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Jay Abraham has something he talks about, which is your three ways to grow a business. Now, this is something that I use in all of my businesses on a regular basis, but I especially use it for my strategic planning, and when I’m forming my 90-day goals.

So it’s very simple, and it’s going to require you to actually write some things down. So grab a blank piece of paper, and if you have your own business, you’re going to need to do some research with this, but first thing, that … What are the three ways? Well, the three ways are: To increase the number of customers. So, obviously, the number of customers or clients you have, increasing That base is one way. Number two is to increase the average transactional value. So, if somebody’s buying one widget, can you get them to buy another?

One way to think about this is when you’re going to a grocery store. How often are you waiting in that line to check out, and you grab a pack of gum, or a magazine, or something else that’s there, “Oh, yeah, that’s right, I do need batteries,” or whatever it may be, a drink, you’re grabbing it with that? Another way to think about it is, “Hey, would you like fries with that?” McDonald’s has done a great way, and so have the other fast food industries, as well as restaurants, in upgrading you. It’s an easy upgrade. Or, commonly, “Hey, would you like avocado?” “Well, of course, I want avocado.” “Well, that’s another $1.50.” Now, none of us know why it’s an extra $1.50, but either way, they’re increasing the transactional value of each customer or client.

So, that’s the second way. The third way is to increase the frequency of repurchasing, so increase the frequency that people are buying from you. Those are the three solid ways you can increase your business. So what do we do? Step one, write down in a box, so you’re going to have boxes across your paper; one box is, “How many customers do you have?” How many clients or customers do you have? Then the second box, what I want to know is, “What’s the average transactional value?” What’s the average amount the average customer spends at your establishment, your business? Whether it be through your website or your brick-and-mortar store, what’s the average sale? In the third box, what I want you to put in there is, “What is actually the number of repeat buys you get?”

Is it a subscription-based model, or do people … Maybe you’re selling mattresses and they only come in every couple years to buy something, I’m not sure. Whatever it is, how often do they actually buy something else? And then you’re going to have a total. So you’re going to have, you’ll take box one, multiply it by box two, then multiply it by box three, and that’s going to equal your total. That’s your total value, right? The value during the year. So then, what I want you to do is take box one. So remember, box one is the number of clients or customers you have. Multiply that by 10% and put that number under. Can you grow your business in a year by 10% in the number of people? Can you reach, if you have 100 clients, do you think you can get 10% more? I certainly hope so.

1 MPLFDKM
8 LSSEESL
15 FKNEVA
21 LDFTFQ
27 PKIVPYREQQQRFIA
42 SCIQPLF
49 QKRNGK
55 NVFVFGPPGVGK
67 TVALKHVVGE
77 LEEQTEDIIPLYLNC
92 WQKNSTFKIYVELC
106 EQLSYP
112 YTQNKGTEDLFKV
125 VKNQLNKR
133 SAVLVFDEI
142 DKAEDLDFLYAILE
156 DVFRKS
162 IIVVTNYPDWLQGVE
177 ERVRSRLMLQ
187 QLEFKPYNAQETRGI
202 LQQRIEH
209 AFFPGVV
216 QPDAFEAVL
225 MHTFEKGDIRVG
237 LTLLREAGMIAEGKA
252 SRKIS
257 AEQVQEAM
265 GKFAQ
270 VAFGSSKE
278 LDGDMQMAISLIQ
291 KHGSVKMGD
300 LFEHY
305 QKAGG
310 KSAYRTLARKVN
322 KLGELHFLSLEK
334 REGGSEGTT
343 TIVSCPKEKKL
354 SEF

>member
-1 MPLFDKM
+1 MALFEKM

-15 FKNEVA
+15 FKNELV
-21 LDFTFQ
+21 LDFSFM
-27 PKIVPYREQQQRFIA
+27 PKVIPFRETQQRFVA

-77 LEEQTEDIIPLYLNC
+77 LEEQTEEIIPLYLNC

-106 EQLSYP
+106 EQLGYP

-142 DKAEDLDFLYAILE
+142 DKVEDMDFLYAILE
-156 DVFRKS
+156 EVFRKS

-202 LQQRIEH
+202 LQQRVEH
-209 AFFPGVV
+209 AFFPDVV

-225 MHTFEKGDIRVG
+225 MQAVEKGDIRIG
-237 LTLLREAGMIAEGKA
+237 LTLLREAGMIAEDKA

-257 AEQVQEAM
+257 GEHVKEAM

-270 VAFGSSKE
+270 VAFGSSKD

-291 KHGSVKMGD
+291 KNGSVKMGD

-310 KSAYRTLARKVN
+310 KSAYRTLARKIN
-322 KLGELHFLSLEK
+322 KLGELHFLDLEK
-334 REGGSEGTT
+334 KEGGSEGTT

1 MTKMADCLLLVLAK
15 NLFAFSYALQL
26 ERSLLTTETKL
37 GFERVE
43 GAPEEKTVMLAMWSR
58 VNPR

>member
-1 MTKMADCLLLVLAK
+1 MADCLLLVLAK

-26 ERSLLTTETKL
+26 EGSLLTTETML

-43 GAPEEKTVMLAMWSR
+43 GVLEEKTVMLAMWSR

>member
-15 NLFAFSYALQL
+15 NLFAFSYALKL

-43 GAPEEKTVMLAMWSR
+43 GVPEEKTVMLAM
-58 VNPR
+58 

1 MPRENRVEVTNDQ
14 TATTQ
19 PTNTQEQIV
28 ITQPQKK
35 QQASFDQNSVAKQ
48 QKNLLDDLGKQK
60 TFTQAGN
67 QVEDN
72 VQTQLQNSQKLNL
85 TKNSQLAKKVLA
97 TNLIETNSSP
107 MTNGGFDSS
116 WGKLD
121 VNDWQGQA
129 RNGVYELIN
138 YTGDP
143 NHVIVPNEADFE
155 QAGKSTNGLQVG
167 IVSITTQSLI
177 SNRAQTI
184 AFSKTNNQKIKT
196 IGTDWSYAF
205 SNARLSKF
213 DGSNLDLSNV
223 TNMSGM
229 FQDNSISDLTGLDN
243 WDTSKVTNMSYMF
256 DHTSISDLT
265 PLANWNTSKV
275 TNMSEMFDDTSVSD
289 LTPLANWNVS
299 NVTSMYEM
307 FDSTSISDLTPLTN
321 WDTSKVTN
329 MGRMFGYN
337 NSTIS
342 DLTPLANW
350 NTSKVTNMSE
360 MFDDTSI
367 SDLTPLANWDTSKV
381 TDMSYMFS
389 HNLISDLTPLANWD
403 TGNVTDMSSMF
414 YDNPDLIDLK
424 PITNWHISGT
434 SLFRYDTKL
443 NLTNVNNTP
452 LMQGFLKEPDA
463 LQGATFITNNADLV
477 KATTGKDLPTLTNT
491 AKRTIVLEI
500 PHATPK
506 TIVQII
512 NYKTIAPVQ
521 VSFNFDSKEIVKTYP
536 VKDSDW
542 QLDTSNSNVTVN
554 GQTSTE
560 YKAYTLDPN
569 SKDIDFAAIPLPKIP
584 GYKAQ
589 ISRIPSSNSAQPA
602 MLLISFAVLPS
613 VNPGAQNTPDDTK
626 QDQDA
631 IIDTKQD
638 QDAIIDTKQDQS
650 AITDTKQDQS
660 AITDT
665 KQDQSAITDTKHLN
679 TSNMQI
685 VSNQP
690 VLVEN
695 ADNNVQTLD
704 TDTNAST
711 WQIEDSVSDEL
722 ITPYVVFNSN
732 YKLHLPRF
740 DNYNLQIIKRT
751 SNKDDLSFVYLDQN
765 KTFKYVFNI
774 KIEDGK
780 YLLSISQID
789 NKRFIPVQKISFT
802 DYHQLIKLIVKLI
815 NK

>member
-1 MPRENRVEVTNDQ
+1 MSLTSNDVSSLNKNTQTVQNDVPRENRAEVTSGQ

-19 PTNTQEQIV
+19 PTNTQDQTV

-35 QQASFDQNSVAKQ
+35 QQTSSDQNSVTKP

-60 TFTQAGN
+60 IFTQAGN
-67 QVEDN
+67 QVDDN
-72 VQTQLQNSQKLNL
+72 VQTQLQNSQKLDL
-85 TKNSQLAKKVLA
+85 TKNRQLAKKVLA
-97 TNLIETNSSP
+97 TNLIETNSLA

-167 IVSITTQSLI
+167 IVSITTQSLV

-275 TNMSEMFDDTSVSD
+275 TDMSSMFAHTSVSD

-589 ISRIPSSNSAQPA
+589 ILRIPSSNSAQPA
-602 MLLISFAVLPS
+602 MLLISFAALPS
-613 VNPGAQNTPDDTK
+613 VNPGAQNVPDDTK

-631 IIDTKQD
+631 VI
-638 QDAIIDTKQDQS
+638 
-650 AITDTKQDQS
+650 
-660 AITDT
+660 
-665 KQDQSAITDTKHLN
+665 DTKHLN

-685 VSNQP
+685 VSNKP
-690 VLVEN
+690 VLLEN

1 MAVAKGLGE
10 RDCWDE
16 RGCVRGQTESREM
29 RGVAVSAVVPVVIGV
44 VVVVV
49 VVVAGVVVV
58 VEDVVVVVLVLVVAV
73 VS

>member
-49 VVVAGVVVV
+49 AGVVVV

I mean, that’s really less than one extra client a month, that shouldn’t be too difficult for you. So write that number down. We’ll use 100 at the first example, your next box should be 110. Not tough. And now, we’re going to look at, again, what’s the average transactional value? Let’s go take that number and multiply that by 10%, right? So you’re going to multiply that by 10%. Now, again, maybe you sell mattresses, we’ll go back to that analogy, because I could see somebody saying, “Hey, Doug, I sell mattresses — people don’t come in, the transactional value’s a mattress.” BS. You can sell sheets, you could sell pillows, you could sell pillow cases, you can sell warranties … there are all kinds of things. Dentists …

My dentist sells upgrades all the time. “Hey, would you like a dental plan? Would you like a whitening program? Would you like to get on our program where we deliver toothpaste to your door every week?” There are all kinds of ways of increasing the transactional value of a client. If you can deliver value, you can increase that transactional value as well. Just come in with like-minded products. Something else you might want to think of is coming up with products and bundling. In other words, maybe you have a personal training studio, and you can go over to another … A chef. He does meal delivery, and you can work together and bundle that up. It’s not even your product, it’s the chef’s product, but you bundle it in, and you get a 20% discount from the chef, and you take that 20% to your clients.